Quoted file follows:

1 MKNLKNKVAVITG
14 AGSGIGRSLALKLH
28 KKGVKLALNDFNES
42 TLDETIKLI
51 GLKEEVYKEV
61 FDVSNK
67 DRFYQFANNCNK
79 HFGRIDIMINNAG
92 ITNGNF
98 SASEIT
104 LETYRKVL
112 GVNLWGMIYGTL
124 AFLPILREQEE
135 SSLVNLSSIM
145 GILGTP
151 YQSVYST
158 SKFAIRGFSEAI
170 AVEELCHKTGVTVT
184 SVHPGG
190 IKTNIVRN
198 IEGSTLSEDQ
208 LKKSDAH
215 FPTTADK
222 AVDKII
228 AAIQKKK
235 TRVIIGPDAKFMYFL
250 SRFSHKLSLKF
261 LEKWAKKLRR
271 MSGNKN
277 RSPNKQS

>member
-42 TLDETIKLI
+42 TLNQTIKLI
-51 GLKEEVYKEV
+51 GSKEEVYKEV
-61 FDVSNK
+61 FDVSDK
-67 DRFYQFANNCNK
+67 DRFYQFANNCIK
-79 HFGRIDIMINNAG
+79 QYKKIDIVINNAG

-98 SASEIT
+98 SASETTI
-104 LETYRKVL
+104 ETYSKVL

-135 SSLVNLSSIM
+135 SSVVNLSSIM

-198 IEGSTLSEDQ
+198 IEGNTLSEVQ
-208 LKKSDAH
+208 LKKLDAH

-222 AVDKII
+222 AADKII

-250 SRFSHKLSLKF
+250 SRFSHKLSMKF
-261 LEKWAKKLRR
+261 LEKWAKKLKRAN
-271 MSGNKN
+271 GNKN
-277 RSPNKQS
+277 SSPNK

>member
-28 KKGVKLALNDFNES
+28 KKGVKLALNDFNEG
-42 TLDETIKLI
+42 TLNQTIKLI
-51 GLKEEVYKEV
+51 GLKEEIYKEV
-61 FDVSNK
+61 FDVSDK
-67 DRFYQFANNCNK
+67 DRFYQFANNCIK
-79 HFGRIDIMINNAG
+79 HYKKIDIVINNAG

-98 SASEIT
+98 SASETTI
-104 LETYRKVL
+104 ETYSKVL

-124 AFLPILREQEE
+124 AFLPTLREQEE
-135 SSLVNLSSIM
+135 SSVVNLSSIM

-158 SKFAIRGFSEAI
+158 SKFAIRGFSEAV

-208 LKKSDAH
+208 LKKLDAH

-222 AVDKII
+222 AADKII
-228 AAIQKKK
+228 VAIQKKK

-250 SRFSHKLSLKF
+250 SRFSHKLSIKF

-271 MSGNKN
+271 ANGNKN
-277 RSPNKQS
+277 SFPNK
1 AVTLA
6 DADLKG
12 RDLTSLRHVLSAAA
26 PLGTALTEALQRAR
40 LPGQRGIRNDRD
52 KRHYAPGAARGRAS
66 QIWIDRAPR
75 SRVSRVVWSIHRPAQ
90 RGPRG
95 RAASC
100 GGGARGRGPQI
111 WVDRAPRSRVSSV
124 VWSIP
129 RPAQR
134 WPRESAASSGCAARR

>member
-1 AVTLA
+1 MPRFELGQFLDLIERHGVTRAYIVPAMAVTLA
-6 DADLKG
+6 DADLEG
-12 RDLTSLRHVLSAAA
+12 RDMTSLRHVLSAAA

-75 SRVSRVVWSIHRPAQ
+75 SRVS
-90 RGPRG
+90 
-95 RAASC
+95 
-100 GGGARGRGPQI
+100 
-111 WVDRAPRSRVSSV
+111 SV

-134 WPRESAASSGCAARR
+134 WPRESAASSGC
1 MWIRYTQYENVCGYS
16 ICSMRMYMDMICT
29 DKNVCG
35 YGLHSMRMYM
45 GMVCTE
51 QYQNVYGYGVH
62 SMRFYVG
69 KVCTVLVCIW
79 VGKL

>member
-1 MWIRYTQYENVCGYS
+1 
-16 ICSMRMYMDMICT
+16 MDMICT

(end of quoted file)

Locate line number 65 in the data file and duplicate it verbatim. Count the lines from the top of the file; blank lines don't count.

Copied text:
-42 TLDETIKLI